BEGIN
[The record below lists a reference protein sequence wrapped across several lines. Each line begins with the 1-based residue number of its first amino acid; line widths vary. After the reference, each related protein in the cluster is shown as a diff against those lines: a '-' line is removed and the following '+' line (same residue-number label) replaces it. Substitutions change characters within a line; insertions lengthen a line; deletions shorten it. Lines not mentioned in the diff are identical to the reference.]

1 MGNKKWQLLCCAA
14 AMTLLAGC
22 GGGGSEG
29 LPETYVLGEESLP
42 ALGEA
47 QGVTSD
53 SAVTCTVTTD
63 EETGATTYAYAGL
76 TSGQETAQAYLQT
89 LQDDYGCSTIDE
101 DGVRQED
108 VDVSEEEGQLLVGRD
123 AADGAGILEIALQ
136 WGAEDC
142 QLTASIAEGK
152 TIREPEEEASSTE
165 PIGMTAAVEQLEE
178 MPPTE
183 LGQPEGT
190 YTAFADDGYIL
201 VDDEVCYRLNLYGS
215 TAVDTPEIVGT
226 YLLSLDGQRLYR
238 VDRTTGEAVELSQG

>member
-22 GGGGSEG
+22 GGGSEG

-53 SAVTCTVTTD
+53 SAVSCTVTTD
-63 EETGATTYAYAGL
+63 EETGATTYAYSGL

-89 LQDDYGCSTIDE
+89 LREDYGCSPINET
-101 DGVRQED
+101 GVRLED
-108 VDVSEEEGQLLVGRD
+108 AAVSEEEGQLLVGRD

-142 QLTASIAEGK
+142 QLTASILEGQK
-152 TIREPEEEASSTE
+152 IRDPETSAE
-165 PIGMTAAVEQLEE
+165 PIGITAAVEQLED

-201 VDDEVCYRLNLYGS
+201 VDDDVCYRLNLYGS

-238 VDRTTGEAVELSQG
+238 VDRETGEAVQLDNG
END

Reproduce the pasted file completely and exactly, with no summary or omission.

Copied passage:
[The record below lists a reference protein sequence wrapped across several lines. Each line begins with the 1-based residue number of its first amino acid; line widths vary. After the reference, each related protein in the cluster is shown as a diff against those lines: a '-' line is removed and the following '+' line (same residue-number label) replaces it. Substitutions change characters within a line; insertions lengthen a line; deletions shorten it. Lines not mentioned in the diff are identical to the reference.]

1 MGNKKWQLLCCAA
14 AMTLLAGC
22 GGGGSEG
29 LPETYVLGEESLP
42 ALGEA
47 QGVTSD
53 SAVTCTVTTD
63 EETGATTYAYAGL
76 TSGQETAQAYLQT
89 LQDDYGCSTIDE
101 DGVRQED
108 VDVSEEEGQLLVGRD
123 AADGAGILEIALQ
136 WGAEDC
142 QLTASIAEGK
152 TIREPEEEASSTE
165 PIGMTAAVEQLEE
178 MPPTE
183 LGQPEGT
190 YTAFADDGYIL
201 VDDEVCYRLNLYGS
215 TAVDTPEIVGT
226 YLLSLDGQRLYR
238 VDRTTGEAVELSQG

>member
-22 GGGGSEG
+22 GGGSEG

-53 SAVTCTVTTD
+53 SAVSCTVTTD
-63 EETGATTYAYAGL
+63 EETGATTYAYSGL

-89 LQDDYGCSTIDE
+89 LREDYGCSPINET
-101 DGVRQED
+101 GVRLED
-108 VDVSEEEGQLLVGRD
+108 AAVSEEEGQLLVGRD

-142 QLTASIAEGK
+142 QLTASILEGQK
-152 TIREPEEEASSTE
+152 IRDPETSAE
-165 PIGMTAAVEQLEE
+165 PIGITAAVEQLED

-201 VDDEVCYRLNLYGS
+201 VDDDVCYRLNLYGS

-238 VDRTTGEAVELSQG
+238 VDRETGEAVQLDNG